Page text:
The purpose of the current study was to identify common disability characteristics of groups of sick-listed and disabled employees. By determining dimensions within the LFA, we will facilitate the development of a concise disability profile, which can be used to monitor trends in disability claims; to assess the determinants of dependency on a disability benefit; and to identify problems in matching the functional abilities of groups of sick-listed and disabled employees with the work demands in various jobs. As a result of this last application, jobs that are particularly low in specific demands can be identified, which are most likely to be very accessible jobs for those groups of employees with the corresponding disability (assuming the absence of other major impediments in those jobs). To achieve this, we aimed to determine the dimensions within the LFA, their reliability and the stability of these findings.
In the Netherlands, the assessment of work disability is facilitated by using a (computer) system, called the Claim Assessment and Monitoring System, or CAMS . Part of the system is the List of Functional Abilities (LFA), which is used to register the assessment of functional abilities by insurance physicians (IPs), to be matched to the work demands in various jobs by a labour expert (LE). The LFA consists of 106 items, more than two thirds of which are dichotomous indicating the presence or absence of a specific ability. Nearly one-third of the items are polytomous, with three through five ordinal scoring categories for the severity of the disability. The items of the LFA are categorised into six sections: I personal functioning (30 items), II social functioning (17 items), III adjusting to the physical environment (13 items), IV dynamic movements (31 items), V static posture (11 items), and VI working hours (4 items). The monitoring part of the CAMS enabled us to study the LFA data of claimants for a disability benefit in secondary data analyses. In the interest of protecting claimants' privacy, the data used in our study are not openly available for others.
The data used in the primary analysis of this study originated from LFA records of assessments made from October 2005 through September 2007. No LFA data were available for two specific types of claimants: the first type of claimant was able to return to work in their former job, according to the judgement of the IP; the second type was too seriously disabled, for example bedridden, and a search for suitable jobs was considered useless. For the exploratory factor analyses, we used the LFA data of 50,931 claimants.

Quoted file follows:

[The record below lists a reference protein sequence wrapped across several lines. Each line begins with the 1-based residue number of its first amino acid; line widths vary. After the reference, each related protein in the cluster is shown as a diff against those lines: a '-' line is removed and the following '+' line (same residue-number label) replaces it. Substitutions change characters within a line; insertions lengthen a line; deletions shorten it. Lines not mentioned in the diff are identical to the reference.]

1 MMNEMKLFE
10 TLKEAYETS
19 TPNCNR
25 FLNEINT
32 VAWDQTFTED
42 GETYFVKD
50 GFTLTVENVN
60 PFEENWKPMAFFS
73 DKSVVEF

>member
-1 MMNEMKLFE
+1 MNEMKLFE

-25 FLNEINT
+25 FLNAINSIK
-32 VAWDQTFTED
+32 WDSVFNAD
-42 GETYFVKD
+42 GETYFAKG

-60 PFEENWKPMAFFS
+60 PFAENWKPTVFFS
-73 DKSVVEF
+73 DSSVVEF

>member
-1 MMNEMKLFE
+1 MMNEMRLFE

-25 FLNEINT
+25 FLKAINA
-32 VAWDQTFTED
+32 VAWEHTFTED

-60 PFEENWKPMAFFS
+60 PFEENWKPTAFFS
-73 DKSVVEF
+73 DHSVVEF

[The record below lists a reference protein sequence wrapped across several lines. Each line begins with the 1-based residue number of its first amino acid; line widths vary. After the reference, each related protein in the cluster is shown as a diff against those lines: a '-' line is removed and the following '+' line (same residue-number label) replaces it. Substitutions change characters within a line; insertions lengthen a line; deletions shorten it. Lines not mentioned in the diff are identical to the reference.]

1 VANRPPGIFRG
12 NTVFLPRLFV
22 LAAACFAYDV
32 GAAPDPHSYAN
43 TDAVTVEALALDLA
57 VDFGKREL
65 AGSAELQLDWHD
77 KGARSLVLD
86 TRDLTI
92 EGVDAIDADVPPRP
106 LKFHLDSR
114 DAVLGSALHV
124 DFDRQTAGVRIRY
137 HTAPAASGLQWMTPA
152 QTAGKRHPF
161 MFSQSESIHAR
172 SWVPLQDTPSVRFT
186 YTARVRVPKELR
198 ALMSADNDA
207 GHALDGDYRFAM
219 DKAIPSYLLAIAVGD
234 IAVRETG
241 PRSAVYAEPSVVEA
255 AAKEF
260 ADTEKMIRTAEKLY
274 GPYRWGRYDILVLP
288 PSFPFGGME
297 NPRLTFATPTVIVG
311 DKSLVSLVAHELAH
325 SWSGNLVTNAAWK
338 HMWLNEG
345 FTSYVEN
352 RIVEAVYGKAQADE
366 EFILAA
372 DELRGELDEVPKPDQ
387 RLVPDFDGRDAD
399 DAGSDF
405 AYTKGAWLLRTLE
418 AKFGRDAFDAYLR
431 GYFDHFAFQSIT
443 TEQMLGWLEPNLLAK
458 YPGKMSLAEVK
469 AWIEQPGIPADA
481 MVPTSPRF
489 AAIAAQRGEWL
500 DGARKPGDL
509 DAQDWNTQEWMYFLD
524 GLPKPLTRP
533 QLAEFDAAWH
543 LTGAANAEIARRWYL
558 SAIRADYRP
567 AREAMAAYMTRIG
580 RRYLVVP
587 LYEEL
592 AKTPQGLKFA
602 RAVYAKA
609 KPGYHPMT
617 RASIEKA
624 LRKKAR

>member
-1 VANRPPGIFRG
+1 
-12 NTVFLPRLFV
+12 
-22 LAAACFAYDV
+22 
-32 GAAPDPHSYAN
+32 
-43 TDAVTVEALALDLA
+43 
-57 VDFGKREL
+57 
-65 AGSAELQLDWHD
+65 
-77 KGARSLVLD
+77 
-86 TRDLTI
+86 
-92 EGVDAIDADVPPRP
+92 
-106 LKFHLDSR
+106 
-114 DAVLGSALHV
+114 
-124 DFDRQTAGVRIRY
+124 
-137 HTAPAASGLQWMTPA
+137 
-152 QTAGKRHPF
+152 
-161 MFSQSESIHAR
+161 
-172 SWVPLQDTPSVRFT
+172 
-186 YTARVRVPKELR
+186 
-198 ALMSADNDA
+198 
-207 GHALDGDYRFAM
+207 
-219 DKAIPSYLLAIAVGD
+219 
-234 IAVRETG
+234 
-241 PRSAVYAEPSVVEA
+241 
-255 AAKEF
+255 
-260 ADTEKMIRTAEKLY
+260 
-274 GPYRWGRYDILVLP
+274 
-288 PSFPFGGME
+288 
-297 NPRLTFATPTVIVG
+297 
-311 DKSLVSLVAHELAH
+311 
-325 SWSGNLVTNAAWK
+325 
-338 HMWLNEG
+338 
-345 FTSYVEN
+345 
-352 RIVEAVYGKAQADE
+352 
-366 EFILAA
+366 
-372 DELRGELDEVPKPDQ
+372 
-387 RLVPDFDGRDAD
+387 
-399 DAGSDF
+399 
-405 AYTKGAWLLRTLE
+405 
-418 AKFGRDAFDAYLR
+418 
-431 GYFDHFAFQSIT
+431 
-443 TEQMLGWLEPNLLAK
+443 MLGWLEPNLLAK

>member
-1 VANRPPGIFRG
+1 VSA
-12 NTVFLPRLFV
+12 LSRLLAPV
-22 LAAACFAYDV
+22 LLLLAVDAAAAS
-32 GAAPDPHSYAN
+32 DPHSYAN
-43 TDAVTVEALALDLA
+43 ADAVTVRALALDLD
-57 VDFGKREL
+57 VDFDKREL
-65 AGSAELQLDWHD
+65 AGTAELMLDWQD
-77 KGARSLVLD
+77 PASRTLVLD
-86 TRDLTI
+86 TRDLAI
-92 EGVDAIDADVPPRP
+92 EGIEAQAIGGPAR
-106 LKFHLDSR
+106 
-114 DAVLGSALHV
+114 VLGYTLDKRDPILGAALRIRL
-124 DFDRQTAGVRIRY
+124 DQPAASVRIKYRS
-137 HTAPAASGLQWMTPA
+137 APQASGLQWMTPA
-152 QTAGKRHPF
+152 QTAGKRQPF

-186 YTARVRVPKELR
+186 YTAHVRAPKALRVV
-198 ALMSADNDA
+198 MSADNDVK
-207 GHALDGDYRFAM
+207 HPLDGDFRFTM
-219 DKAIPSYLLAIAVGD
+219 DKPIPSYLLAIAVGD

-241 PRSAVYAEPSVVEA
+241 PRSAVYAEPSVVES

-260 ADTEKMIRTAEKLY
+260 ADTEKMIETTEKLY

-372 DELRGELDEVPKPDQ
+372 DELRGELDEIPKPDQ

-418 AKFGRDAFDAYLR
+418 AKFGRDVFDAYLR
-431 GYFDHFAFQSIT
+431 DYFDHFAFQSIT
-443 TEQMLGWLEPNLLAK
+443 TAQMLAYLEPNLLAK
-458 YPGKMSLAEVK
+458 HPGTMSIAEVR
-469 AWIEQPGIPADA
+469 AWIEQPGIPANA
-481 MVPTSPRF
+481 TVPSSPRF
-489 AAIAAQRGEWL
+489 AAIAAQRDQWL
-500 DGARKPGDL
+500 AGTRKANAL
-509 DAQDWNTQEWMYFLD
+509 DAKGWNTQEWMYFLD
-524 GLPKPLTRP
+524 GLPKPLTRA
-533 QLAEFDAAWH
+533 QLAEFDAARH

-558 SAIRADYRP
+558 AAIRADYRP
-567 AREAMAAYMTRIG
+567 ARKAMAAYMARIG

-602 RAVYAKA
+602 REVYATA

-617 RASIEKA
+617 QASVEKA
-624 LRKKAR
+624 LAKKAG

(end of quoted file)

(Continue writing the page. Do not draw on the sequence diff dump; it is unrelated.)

The predecessor to the current social insurance law WIA was called the WAO. Under the WAO, the functional abilities of claimants were assessed in a comparable way, and also registered in LFA data files. LFA data from assessments were available from July 2003 through March 2005. No LFA data were available for the same two types of claimants as described in the previous paragraph. In this study, the WAO data were used to study the stability of the dimensional structure of the LFA and the internal consistency of the scales in an earlier time period and under slightly different legislation, and in a different population. The main difference between the two populations is the time interval from the start of the sick leave until the assessment by the IP: approximately one year under WAO and two years under WIA. Under WIA, a prolonged time interval until the assessment may lead to the recovery of some of the relatively healthy sick-listed employees in the second year. Therefore, after a two-year sickness absence period, a relatively unhealthy group remains. A difference in the composition of the population may lead to other interrelations between variables, and thus to differences in dimensional structure and scale characteristics. For the analysis on the data from the WAO legislation period we used the data of 80,968 claimants. Claimants with incomplete data were excluded from both the WIA and the WAO analyses.